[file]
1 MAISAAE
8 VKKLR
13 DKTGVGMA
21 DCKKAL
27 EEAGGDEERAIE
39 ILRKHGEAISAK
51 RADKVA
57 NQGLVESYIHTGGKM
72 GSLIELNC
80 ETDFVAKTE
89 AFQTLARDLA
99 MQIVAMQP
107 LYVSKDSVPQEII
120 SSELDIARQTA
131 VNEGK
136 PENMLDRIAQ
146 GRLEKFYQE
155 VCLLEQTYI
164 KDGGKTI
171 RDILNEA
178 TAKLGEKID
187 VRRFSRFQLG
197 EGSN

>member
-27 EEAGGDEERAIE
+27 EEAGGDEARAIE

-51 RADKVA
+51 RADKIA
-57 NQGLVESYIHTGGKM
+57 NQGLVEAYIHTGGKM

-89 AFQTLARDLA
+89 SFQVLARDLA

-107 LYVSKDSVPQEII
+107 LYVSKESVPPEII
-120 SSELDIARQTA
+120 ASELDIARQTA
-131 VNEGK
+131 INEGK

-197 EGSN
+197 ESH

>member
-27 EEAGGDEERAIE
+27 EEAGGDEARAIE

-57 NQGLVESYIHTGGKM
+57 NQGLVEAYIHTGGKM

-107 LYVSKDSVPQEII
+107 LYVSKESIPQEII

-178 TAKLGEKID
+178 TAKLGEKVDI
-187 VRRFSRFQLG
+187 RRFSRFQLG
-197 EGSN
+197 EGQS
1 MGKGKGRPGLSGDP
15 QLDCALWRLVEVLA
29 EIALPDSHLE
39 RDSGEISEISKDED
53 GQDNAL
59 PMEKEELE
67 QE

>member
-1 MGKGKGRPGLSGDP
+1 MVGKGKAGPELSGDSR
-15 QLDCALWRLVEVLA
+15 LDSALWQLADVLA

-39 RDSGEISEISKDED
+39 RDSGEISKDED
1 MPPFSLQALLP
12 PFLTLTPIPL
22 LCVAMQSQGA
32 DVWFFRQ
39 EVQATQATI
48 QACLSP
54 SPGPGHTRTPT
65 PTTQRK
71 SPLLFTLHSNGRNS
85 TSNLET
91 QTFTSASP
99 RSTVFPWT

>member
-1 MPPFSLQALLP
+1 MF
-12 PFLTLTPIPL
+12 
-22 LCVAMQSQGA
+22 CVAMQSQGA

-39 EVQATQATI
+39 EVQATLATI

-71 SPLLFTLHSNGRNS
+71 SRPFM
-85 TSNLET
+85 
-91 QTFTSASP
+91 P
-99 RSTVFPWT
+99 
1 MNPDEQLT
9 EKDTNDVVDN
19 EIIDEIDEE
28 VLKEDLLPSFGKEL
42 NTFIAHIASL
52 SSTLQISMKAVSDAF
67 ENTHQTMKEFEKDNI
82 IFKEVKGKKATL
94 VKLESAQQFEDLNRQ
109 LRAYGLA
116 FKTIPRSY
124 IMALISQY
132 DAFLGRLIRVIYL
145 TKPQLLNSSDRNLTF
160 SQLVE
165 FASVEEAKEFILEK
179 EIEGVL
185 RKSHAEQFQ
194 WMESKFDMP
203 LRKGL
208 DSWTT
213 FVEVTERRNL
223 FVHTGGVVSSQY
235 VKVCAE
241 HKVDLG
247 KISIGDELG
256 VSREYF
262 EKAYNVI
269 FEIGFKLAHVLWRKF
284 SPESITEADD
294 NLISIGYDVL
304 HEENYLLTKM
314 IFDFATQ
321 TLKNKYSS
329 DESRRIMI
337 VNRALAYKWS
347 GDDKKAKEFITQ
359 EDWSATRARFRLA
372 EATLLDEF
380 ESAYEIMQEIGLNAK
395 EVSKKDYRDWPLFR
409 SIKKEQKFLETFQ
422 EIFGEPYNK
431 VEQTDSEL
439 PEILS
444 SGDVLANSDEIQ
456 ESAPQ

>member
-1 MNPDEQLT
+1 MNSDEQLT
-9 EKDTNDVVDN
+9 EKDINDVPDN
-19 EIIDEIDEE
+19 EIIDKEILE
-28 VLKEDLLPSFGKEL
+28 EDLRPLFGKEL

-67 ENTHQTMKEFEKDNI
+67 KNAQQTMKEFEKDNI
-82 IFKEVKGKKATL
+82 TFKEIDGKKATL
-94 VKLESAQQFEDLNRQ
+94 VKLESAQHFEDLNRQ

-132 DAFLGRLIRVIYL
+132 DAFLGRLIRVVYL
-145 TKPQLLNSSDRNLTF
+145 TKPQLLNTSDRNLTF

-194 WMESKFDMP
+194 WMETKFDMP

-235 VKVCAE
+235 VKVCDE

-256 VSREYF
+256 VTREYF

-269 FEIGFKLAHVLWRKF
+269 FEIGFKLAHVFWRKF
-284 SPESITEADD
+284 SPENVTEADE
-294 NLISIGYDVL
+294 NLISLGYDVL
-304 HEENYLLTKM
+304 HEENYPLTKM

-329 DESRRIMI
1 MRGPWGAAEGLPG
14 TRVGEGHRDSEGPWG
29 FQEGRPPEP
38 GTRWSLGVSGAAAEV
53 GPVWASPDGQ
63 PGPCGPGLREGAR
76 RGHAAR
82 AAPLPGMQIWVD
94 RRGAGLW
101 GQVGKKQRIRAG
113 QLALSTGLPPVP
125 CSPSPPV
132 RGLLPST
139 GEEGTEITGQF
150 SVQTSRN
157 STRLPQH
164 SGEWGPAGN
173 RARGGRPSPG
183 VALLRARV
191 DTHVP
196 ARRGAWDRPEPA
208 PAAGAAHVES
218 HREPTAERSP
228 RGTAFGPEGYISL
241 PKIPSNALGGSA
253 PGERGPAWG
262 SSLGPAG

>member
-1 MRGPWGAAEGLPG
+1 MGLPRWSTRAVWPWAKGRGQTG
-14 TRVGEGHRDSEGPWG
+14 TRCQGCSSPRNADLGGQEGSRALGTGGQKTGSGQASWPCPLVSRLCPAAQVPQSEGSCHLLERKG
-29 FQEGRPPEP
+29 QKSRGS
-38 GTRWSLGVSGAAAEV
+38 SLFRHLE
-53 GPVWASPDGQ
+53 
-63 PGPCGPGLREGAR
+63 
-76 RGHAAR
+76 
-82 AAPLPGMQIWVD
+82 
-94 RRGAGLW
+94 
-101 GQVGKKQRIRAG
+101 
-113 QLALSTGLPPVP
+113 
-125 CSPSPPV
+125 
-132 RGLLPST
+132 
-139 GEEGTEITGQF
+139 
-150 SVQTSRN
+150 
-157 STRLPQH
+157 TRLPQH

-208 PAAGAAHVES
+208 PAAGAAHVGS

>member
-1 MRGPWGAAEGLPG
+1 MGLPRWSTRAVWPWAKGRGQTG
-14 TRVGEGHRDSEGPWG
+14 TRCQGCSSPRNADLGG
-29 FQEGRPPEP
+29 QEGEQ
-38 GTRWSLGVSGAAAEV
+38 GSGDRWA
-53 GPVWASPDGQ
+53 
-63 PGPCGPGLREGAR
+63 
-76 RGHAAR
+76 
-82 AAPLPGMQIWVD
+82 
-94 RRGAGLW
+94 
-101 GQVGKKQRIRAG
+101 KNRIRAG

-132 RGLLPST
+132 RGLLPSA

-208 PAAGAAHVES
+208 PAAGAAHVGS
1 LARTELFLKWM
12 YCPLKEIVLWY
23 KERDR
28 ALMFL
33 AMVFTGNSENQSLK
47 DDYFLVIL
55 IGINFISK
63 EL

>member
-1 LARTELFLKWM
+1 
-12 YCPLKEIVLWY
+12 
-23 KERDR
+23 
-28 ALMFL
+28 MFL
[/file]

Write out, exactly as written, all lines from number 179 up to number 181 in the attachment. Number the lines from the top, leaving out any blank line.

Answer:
14 TRVGEGHRDSEGPWG
29 FQEGRPPEP
38 GTRWSLGVSGAAAEV